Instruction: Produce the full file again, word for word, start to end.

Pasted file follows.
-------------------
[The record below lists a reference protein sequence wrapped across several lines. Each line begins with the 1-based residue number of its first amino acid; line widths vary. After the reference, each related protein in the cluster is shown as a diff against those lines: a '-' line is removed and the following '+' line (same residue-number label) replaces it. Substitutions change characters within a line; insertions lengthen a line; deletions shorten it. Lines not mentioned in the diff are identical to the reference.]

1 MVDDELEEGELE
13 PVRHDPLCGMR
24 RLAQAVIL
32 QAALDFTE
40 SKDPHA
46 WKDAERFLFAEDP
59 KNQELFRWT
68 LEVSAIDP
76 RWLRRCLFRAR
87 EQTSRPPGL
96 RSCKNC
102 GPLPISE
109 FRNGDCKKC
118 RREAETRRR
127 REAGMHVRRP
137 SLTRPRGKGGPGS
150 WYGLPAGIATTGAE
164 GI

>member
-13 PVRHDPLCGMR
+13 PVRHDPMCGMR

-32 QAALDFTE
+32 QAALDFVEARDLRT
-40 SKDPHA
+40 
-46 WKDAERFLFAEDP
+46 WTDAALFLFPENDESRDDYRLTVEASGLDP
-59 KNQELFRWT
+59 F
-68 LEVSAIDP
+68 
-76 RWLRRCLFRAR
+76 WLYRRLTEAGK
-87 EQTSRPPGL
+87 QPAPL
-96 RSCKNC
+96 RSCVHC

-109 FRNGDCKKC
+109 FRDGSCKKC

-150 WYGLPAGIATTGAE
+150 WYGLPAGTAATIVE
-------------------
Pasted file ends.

[The record below lists a reference protein sequence wrapped across several lines. Each line begins with the 1-based residue number of its first amino acid; line widths vary. After the reference, each related protein in the cluster is shown as a diff against those lines: a '-' line is removed and the following '+' line (same residue-number label) replaces it. Substitutions change characters within a line; insertions lengthen a line; deletions shorten it. Lines not mentioned in the diff are identical to the reference.]

1 MVDDELEEGELE
13 PVRHDPLCGMR
24 RLAQAVIL
32 QAALDFTE
40 SKDPHA
46 WKDAERFLFAEDP
59 KNQELFRWT
68 LEVSAIDP
76 RWLRRCLFRAR
87 EQTSRPPGL
96 RSCKNC
102 GPLPISE
109 FRNGDCKKC
118 RREAETRRR
127 REAGMHVRRP
137 SLTRPRGKGGPGS
150 WYGLPAGIATTGAE
164 GI

>member
-13 PVRHDPLCGMR
+13 PVRHDPMCGMR

-32 QAALDFTE
+32 QAALDFVEARDLRT
-40 SKDPHA
+40 
-46 WKDAERFLFAEDP
+46 WTDAALFLFPENDESRDDYRLTVEASGLDP
-59 KNQELFRWT
+59 F
-68 LEVSAIDP
+68 
-76 RWLRRCLFRAR
+76 WLYRRLTEAGK
-87 EQTSRPPGL
+87 QPAPL
-96 RSCKNC
+96 RSCVHC

-109 FRNGDCKKC
+109 FRDGSCKKC

-150 WYGLPAGIATTGAE
+150 WYGLPAGTAATIVE